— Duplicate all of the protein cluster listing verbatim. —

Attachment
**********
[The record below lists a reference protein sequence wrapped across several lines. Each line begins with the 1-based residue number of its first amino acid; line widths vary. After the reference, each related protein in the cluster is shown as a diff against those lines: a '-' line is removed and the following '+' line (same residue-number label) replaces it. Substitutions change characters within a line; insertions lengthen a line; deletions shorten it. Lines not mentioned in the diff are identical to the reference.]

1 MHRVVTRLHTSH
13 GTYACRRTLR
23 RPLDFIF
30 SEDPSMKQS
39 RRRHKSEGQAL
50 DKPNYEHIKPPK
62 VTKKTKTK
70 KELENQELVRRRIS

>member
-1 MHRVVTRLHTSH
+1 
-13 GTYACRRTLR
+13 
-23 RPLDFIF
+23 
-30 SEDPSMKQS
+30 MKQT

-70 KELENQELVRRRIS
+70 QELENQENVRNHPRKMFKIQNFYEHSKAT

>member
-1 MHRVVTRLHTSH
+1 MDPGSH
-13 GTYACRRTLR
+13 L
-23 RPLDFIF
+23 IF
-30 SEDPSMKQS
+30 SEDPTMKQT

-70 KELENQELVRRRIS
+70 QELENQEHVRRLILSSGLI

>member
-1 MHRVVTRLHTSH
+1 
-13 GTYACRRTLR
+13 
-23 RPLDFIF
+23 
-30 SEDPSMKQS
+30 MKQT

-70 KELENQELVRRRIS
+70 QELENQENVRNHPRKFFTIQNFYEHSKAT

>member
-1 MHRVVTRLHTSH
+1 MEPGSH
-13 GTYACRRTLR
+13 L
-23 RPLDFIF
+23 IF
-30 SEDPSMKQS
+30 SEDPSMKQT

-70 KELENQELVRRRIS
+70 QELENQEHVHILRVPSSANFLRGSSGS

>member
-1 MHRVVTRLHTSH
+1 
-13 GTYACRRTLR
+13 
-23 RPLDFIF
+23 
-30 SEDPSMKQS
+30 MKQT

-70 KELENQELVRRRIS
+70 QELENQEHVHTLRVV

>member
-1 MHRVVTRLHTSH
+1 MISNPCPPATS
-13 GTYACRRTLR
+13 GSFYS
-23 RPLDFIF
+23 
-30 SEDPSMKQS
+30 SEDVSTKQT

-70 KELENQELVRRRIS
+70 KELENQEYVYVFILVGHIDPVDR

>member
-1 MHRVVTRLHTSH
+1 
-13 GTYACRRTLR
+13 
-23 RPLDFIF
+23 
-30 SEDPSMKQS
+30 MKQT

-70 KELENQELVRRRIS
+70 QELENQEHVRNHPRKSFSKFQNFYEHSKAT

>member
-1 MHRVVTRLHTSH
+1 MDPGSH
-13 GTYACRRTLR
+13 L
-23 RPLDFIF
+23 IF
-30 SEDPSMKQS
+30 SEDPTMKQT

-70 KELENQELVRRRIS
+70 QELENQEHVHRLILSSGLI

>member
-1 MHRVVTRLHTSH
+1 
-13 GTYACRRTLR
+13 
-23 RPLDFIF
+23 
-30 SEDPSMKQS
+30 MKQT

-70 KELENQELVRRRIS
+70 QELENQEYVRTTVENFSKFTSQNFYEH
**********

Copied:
[The record below lists a reference protein sequence wrapped across several lines. Each line begins with the 1-based residue number of its first amino acid; line widths vary. After the reference, each related protein in the cluster is shown as a diff against those lines: a '-' line is removed and the following '+' line (same residue-number label) replaces it. Substitutions change characters within a line; insertions lengthen a line; deletions shorten it. Lines not mentioned in the diff are identical to the reference.]

1 MHRVVTRLHTSH
13 GTYACRRTLR
23 RPLDFIF
30 SEDPSMKQS
39 RRRHKSEGQAL
50 DKPNYEHIKPPK
62 VTKKTKTK
70 KELENQELVRRRIS

>member
-1 MHRVVTRLHTSH
+1 
-13 GTYACRRTLR
+13 
-23 RPLDFIF
+23 
-30 SEDPSMKQS
+30 MKQT

-70 KELENQELVRRRIS
+70 QELENQENVRNHPRKMFKIQNFYEHSKAT

>member
-1 MHRVVTRLHTSH
+1 MDPGSH
-13 GTYACRRTLR
+13 L
-23 RPLDFIF
+23 IF
-30 SEDPSMKQS
+30 SEDPTMKQT

-70 KELENQELVRRRIS
+70 QELENQEHVRRLILSSGLI

>member
-1 MHRVVTRLHTSH
+1 
-13 GTYACRRTLR
+13 
-23 RPLDFIF
+23 
-30 SEDPSMKQS
+30 MKQT

-70 KELENQELVRRRIS
+70 QELENQENVRNHPRKFFTIQNFYEHSKAT

>member
-1 MHRVVTRLHTSH
+1 MEPGSH
-13 GTYACRRTLR
+13 L
-23 RPLDFIF
+23 IF
-30 SEDPSMKQS
+30 SEDPSMKQT

-70 KELENQELVRRRIS
+70 QELENQEHVHILRVPSSANFLRGSSGS

>member
-1 MHRVVTRLHTSH
+1 
-13 GTYACRRTLR
+13 
-23 RPLDFIF
+23 
-30 SEDPSMKQS
+30 MKQT

-70 KELENQELVRRRIS
+70 QELENQEHVHTLRVV

>member
-1 MHRVVTRLHTSH
+1 MISNPCPPATS
-13 GTYACRRTLR
+13 GSFYS
-23 RPLDFIF
+23 
-30 SEDPSMKQS
+30 SEDVSTKQT

-70 KELENQELVRRRIS
+70 KELENQEYVYVFILVGHIDPVDR

>member
-1 MHRVVTRLHTSH
+1 
-13 GTYACRRTLR
+13 
-23 RPLDFIF
+23 
-30 SEDPSMKQS
+30 MKQT

-70 KELENQELVRRRIS
+70 QELENQEHVRNHPRKSFSKFQNFYEHSKAT

>member
-1 MHRVVTRLHTSH
+1 MDPGSH
-13 GTYACRRTLR
+13 L
-23 RPLDFIF
+23 IF
-30 SEDPSMKQS
+30 SEDPTMKQT

-70 KELENQELVRRRIS
+70 QELENQEHVHRLILSSGLI

>member
-1 MHRVVTRLHTSH
+1 
-13 GTYACRRTLR
+13 
-23 RPLDFIF
+23 
-30 SEDPSMKQS
+30 MKQT

-70 KELENQELVRRRIS
+70 QELENQEYVRTTVENFSKFTSQNFYEH